Not long ago, I suggested that the work of the International Criminal Court (ICC) in Libya might not be finished. My belief was that the Court would go after alleged international criminals residing outside Libya. They still might. But if the Libyan government has its way, the Court will actually prosecute militias currently causing violent ruckus and disarray within the country.
It is no secret that Libya is reaching a dire state. While the situation in the country has been overshadowed by events in Gaza and Eastern Ukraine, stability and order in Libya are being severely threatened. To those who have followed events in the country, that won’t come as much of a surprise. As report after report has shown, the country has been thrown into a political and security vacuum following the demise of the Gaddafi regime.
After forty years a civil society-less existence, Libyans were left with almost no fully functional state institutions. Militias, armed to the teeth from the civil war and now the flourishing arms routes (really more like highways) across the Maghreb and Sahel, moved to fill the security void. Some were supported by the government. Others, however, are responsible for ongoing violence and atrocity. Speaking to the United Nations Security Council last week, Libyan Foreign Minister Mohamed Abdelaziz even referred to his country as a potential “failed state” — three times. In an remarkably frank discussion indicative of the deteriorating situation, Abdelaziz also added that “Libya has no witness protection facilities” and that the country suffers from an “absence of a strong and effective and humane criminal justice system.”
Amidst intensifying violence, the government has decided to seek external help. Last week, Tripoli asked the United Nations Security Council to consider sending in a stabilization team. In truth, this should have happened in October 2011 when the regime of Muammar Gaddafi collapsed. But neither the Security Council (and especially NATO member states) nor the Libyan government had any appetite for an external force being deployed in-country. The current situation, however, has left Tripoli desperate. With its back against the wall, the government has dramatically altered its political calculus.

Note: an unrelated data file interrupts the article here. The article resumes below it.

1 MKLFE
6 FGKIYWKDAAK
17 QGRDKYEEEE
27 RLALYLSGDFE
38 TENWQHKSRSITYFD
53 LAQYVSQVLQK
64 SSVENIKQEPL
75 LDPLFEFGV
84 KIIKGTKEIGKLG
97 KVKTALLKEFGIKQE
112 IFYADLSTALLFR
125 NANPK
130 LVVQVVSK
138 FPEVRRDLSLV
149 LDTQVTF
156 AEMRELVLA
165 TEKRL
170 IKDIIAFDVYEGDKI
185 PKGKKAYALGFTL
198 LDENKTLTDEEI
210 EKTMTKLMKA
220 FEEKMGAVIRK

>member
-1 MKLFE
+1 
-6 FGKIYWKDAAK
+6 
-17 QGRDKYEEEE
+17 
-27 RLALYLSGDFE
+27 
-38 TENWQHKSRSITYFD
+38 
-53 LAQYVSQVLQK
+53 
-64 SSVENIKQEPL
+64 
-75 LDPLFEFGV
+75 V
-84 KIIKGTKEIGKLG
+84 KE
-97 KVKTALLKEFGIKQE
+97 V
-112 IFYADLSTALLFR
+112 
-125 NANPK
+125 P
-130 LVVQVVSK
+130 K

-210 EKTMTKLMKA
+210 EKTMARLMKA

According to Moutaz Ali of the Libya Herald, Libyan officials are attempting to persuade the ICC’s Prosecutor to open an investigation into militias currently involved in violence around the capital:
Libya is looking into the possibility of allowing the International Criminal Court (ICC) to prosecute those responsible for the recent violence in Tripoli and elsewhere, notably the attacks on Tripoli International Airport.
The Minister of Justice, Salah Marghani, discussed the idea with the International Criminal Court’s chief prosecutor, Fatou Bensouda, in The Hague yesterday, according to the Prime Minister’s office.
The move represents an abrupt about turn. Previously the Libya authorities had rejected the ICC’s demands to hand over Saif Al-Islam Qaddafi and Abdullah Senoussi, both of whom have been indicted by the ICC, saying they were capable of trying them in Libya.
The ICC cannot initiate prosecutions by itself. But it can take them on if they have been referred to it by the UN Security Coucil (as was the case with Saif Al-Islam and Senoussi) or if the government of a country where the incidents took place asks it to do so because it is incapable of doing so itself.
The Ministry of Justice had warned earlier this week that it was in consultation with international and national legal bodies about prosecuting those military groups which had refused its order to immediately stop the fighting and the launching of missile attacks.
“The situation is serious and all parties must realise that no one is above the law. If not today, they will be prosecuted in the future,” Cabinet Secretary Ahmed Lamin told the Libya Herald. “They are damaging facilities owned by all Libyans” he said.
The decision to possibly transfer authority for prosecution to the ICC appears to be directed at both Misratan and Zintani forces, their commanders and those behind them.